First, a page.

More trouble, to boot...

More trouble, to boot…

The Omega Glory perfectly illustrates how regressive the back stretch of the second season seems. The episodes overseen by John Meredyth Lucas seem to hark back to the days of the early first season, when space as a deadly unknown; the galaxy seemed to be a haunted graveyard occupied by monsters and parallel Earths. The revelation that the crew of Exeter have been transformed into crystals seems to fit with the abstract space horror found in episodes like By Any Other Name, The Immunity Syndrome and Obsession.

Similarly, the revelation that the Yangs and the Kohms are fighting in the ruins of a long-dead world recalls the other ancient and collapsed civilisations seen in episodes like The Gamesters of Triskelion or Return to Tomorrow. Even the emphasis on Spock’s convenient mental powers here fits comfortably with similar plot developments in episodes like The Immunity Syndrome and By Any Other Name, just as easily as it sits alongside the sixties fascination with ESP obvious in the show’s eventual second pilot, Where No Man Has Gone Before.

A captive audience...

A captive audience…

It makes sense that The Omega Glory feels like an early first season episode. It was, after all, an episode that was originally pitched as a potential pilot for the series. However, the fact that it also fits so comfortably with the episodes broadcast towards the tale end of the second season suggests that the show has perhaps regressed – that the aesthetics at this point in the run are much closer to Where No Man Has Gone Before than Errand of Mercy or Amok Time or Journey to Babel.

It’s also worth pointing out just how much Star Trek: Insurrection owes to The Omega Glory, which is often overlook and perhaps indicates that the film’s treatment probably should have gone through a few more drafts before moving on to the script. It does have a nice sense of symmetry, as Michael Piller’s final contribution to the franchise winds up owing so much to one of Gene Roddenberry’s proposed pilots.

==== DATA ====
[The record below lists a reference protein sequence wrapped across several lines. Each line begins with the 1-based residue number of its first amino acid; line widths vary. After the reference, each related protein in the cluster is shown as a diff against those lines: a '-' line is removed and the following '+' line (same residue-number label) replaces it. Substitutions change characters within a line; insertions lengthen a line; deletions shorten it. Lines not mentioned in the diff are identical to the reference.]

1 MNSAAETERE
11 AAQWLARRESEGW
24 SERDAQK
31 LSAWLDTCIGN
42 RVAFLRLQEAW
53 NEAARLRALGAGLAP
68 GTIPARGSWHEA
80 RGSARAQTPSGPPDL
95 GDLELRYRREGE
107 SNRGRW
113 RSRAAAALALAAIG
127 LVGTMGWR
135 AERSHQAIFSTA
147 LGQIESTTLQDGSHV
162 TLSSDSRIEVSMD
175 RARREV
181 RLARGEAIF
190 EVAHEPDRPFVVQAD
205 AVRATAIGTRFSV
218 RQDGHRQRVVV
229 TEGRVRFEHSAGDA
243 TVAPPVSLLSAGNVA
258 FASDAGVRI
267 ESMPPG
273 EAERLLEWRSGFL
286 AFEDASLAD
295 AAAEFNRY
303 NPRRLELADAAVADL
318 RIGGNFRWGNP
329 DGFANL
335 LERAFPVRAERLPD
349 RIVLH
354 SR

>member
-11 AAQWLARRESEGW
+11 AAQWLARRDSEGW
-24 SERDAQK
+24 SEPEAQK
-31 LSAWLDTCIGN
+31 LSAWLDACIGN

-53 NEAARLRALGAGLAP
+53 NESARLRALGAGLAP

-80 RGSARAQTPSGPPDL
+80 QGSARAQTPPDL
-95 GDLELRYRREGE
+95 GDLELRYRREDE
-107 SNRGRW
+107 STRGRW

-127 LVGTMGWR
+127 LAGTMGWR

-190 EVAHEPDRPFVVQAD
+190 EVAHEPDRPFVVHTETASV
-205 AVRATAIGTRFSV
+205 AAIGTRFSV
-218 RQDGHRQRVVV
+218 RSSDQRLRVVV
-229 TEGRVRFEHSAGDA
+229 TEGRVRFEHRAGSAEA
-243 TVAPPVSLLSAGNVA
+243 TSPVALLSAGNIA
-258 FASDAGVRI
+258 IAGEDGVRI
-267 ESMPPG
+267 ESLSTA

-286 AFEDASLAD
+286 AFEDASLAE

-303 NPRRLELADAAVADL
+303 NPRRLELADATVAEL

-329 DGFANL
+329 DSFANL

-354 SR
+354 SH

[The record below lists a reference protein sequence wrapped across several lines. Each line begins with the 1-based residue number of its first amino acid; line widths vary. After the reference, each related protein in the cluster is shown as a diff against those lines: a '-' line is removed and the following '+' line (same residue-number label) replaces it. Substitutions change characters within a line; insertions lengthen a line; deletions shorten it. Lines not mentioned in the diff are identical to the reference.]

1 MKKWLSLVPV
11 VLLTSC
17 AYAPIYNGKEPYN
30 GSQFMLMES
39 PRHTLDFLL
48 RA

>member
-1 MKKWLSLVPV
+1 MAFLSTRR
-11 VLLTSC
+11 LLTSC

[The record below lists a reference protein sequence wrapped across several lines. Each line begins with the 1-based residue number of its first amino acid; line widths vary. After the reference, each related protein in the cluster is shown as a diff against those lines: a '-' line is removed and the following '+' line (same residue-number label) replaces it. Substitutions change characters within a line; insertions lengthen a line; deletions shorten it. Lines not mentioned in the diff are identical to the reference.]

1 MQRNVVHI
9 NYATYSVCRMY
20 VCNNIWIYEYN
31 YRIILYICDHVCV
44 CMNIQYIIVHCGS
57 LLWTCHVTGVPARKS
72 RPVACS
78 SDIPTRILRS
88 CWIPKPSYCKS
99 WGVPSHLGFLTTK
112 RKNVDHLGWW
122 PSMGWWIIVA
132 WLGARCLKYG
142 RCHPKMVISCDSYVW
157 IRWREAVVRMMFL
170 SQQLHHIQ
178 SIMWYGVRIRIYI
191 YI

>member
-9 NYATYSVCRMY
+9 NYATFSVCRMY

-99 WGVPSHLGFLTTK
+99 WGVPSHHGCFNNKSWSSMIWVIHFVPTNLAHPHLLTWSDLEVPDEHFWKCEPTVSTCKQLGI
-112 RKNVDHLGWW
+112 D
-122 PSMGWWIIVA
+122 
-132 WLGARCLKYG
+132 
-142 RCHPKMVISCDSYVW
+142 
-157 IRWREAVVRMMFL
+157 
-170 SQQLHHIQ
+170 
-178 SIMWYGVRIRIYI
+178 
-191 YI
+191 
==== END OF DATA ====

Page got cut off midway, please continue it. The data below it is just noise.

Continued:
Salt of the earth...

Salt of the earth…

Indeed, Admiral Doherty feels like a spiritual descendent of Captain Tracey, even if Doherty is implied to have Starfleet’s backing – at least in theory. Like Doherty, Tracey takes sides in what turns out to be an internal conflict. Like Doherty, Tracey is pursuing a veritable fountain of youth and seeks to exploit the native population to help him attain it. Like Doherty, this pursuit throws Tracey into conflict with the captain of the Enterprise.

“No native to this planet has ever had any trace of any kind of disease,” Tracey boasts to Kirk. “How long would a man live if all disease were erased, Jim?” He insists, “We must have a doctor researching this. Are you grasping all it means? This immunising agent here, once we’ve found it, is a fountain of youth. Virtual immortality, or as much as any man will ever want.” Admiral Doherty would make a similar argument to Captain Picard in Insurrection.

Tracey always thought that his medical officer was just an empty uniform...

Tracey always thought that his medical officer was just an empty uniform…

The Omega Glory is a strong contender for the weakest episode of Star Trek ever produced. More than that, it is the perfect storm of all the less than flattering aspects of the series – if one wanted to make the case that Star Trek was an American fantasy of empire, then The Omega Glory would be a pretty damning exhibit. It’s imperialist, racist, clumsy. These unfortunate aspects are all compounded by the fact that it is also a poorly-constructed piece of television. More than that, it’s an episode that is driven by the self-styled visionary behind Star Trek.

However, what is most damning about The Omega Glory is the sense that this was an episode that Roddenberry actively petitioned and repeatedly pitched. The script was critiqued and rejected, repeatedly, but Roddenberry never seemed to take any of the criticisms to heart. He wanted this to be the first episode of Star Trek produced following The Cage. He eventually got it made at the end of the second season. It seems that Star Trek could not escape The Omega Glory. After two years on the air, all this unpleasantness was still lurking at the edge of the screen.